Minister of Interior Sar Kheng said the government will put in place measures to uphold the rules of the Financial Action Task Force (FATF) to prevent Cambodia from backsliding onto the organisation’s grey list or black list after the Kingdom was officially removed from its “Money Laundering Grey List” on February 24.
Sar Kheng said the removal of Cambodia from the FATF grey list was another success on par in importance with its hosting of the 40th and 41st ASEAN summits and 43rd ASEAN Inter-Parliamentary Assembly (AIPA) in 2022.
“So, we will summarise, experiment and put in place some measures to better protect the FATF’s ruling in the future. It doesn’t mean that we have now succeeded so we will become careless and possibly backslide onto the grey or black list,” he said during a ceremony marking the 30th anniversary of the National University of Chea Sim Kamchaymear on February 25 in Prey Veng province.
“We could not leave the situation like that because it would affect our development and investment, especially foreign investments … It was really difficult [to be grey-listed] and [investors] seemed unhappy and not warm to putting their investment capital into Cambodia. So, the situation wasn’t good. Therefore, we are all proud [to be off the grey list] and we will continue to work on this issue together,” he said.
He added that the government is also putting more effort into a related campaign to improve Cambodia’s rating in the US Department of State’s Trafficking in Persons (TIP) report, which he said is also a complicated issue.
“We hope we will succeed like we did with the counter money laundering efforts,” he said.
Cambodia was relisted on the grey list in 2019 by the FATF – an intergovernmental body set up to develop policies to combat international money laundering and the funding of terrorism – after it had previously been removed in 2015. Cambodia’s relisting was largely thought to be due to the influx of Chinese casino investments in Sihanoukville and a perceived lack of law enforcement resources dedicated to money laundering crimes.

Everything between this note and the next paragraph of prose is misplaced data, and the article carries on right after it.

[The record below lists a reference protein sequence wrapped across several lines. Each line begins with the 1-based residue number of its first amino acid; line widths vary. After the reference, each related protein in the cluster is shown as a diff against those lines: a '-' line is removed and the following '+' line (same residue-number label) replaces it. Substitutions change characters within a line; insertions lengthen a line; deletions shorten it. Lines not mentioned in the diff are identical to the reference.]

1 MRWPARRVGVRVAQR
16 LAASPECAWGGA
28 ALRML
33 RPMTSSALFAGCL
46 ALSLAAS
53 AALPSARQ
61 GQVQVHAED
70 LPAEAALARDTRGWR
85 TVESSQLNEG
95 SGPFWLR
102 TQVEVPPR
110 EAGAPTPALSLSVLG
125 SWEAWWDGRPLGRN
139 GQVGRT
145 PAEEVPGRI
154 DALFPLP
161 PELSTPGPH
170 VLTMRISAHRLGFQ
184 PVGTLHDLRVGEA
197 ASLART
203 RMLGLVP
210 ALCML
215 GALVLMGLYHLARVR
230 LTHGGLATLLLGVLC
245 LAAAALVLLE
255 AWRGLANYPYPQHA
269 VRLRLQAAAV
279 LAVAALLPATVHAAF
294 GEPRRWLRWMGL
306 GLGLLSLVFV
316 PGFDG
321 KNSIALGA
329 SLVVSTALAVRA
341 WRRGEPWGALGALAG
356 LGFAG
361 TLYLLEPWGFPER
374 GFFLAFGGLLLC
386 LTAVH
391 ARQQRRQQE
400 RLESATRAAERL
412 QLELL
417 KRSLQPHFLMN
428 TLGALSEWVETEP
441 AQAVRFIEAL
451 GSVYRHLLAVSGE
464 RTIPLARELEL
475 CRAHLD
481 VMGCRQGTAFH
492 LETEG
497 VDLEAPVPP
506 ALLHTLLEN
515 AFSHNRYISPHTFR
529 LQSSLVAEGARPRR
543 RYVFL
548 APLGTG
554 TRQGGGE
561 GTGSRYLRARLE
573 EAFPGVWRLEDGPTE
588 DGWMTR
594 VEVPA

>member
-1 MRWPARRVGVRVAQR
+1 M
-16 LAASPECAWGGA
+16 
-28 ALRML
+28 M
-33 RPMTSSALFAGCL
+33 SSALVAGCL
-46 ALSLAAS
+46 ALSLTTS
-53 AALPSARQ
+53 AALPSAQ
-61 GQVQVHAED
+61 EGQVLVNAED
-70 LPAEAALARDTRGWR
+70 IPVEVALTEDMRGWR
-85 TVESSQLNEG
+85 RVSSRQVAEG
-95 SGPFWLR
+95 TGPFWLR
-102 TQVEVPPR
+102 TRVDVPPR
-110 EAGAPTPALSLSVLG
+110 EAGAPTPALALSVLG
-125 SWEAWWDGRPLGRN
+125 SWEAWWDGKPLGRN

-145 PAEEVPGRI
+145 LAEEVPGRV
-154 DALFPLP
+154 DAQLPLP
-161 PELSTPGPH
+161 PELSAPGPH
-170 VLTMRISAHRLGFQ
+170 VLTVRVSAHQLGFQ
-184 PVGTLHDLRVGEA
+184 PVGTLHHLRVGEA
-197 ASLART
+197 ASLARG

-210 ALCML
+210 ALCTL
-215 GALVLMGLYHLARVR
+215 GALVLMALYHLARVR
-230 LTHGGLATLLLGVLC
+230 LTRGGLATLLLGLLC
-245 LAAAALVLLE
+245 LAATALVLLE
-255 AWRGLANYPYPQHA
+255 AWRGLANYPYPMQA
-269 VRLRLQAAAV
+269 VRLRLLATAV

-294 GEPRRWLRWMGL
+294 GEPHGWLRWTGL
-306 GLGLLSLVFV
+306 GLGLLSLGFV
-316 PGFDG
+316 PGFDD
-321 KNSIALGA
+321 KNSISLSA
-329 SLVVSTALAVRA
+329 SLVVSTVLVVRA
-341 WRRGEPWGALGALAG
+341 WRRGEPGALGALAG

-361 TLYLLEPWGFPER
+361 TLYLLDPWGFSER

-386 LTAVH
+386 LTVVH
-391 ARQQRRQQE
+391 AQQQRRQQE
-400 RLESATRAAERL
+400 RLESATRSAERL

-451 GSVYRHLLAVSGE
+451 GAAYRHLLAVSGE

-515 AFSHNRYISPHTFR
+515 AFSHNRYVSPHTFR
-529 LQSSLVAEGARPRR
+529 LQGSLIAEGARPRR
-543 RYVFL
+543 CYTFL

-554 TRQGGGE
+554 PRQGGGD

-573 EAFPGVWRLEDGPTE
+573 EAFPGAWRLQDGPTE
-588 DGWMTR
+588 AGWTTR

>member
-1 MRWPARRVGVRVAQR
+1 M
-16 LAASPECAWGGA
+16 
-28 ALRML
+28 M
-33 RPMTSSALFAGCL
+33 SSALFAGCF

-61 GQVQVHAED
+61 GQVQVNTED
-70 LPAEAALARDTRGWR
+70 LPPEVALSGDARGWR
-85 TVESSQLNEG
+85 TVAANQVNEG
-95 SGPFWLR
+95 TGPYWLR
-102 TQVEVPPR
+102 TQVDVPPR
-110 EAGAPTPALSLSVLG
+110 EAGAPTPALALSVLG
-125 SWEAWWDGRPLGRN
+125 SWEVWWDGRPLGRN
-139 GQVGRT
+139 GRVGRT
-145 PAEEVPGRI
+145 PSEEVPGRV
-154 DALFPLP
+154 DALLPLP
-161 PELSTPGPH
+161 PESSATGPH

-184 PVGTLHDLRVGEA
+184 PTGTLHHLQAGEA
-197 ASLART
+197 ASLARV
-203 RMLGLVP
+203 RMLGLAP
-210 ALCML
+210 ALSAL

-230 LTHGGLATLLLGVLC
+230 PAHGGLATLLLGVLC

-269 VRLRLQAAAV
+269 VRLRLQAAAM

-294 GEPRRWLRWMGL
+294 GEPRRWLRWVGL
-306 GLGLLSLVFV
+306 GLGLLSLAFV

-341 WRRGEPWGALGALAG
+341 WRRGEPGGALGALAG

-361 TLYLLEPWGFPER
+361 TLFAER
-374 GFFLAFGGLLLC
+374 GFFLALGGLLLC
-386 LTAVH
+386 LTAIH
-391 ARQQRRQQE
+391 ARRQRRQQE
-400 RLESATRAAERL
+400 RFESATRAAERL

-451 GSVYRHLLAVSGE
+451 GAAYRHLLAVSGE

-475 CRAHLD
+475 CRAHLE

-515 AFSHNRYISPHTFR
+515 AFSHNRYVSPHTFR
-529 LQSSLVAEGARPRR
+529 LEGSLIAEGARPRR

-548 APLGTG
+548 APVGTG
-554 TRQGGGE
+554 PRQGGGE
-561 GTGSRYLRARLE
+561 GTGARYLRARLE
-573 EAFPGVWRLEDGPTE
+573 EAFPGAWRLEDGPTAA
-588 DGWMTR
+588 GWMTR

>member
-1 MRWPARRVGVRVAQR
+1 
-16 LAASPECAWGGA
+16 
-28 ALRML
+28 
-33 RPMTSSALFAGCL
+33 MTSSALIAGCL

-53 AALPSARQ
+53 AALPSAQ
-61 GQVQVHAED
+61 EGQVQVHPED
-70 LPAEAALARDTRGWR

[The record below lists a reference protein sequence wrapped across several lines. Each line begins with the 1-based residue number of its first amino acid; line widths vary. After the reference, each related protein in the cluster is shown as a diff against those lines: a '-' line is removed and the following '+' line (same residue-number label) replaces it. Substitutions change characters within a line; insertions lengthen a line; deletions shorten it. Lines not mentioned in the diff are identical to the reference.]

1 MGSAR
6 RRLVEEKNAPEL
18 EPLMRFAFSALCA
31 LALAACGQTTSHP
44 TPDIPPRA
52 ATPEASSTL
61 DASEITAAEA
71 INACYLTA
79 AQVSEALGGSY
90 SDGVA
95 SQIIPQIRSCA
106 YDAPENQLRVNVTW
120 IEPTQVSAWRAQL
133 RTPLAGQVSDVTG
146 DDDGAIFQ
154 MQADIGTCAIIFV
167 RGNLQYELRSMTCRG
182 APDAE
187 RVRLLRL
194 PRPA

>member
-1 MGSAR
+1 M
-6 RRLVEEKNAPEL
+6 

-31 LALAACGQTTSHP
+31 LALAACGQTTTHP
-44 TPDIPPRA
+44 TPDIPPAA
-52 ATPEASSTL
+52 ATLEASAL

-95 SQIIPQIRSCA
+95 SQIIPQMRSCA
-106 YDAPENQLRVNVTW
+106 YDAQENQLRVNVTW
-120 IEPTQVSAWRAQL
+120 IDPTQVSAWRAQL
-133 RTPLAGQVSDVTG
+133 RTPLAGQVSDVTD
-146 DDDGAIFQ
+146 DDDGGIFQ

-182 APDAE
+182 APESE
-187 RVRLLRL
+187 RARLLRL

According to the FATF, Cambodia and Morocco have been actively working with the FATF to address strategic deficiencies in their regimes to counter money laundering, terrorist financing and weapons proliferation financing, and in doing so they regained the confidence of the organisation and were taken off the list.
“Morocco and Cambodia are no longer subject to increased monitoring by the FATF,” it said in its public statement.
Three countries remain on the FATF black list of countries abetting money laundering: North Korea, Iran and Myanmar, while more than 20 countries remain on the grey list, meaning they have taken “insufficient” measures to combat money laundering.
Yang Peou, secretary-general of the Royal Academy of Cambodia, applauded Cambodia’s removal from the grey list.
He called on the government to continue enforcing strict anti-laundering policies, saying that when a nation is put on the grey list, it causes international cash flow problems for those who wish to invest in that country.
“Therefore, we must strengthen the implementation of the law, including immigration laws, online gaming laws and other relevant laws to prevent this problem in the future,” he told The Post on February 26.
Soy Chanvichet, a spokesman for the Anti-Corruption Unit (ACU), said that it was a positive achievement for Cambodia because it made it easier for the Kingdom’s financial sector and contributed to the nation’s economic activity.
“In order for FATF to remove Cambodia from this grey list, the government has had to do a lot of work to meet the body’s requirements and it was a whole-of-government effort that allowed us to accomplish it so quickly,” he said.
He added that Cambodia has strengthened its legal mechanisms and law enforcement measures to counter money laundering and intensify crackdown until Cambodia was trusted again by the FATF.
He said the concern that Cambodia was in danger of becoming a haven for international money laundering to extreme levels was just speculation without facts because the government was always opposed to it and just needed to devote more resources to stopping it.
Additional reporting by Samban Chandara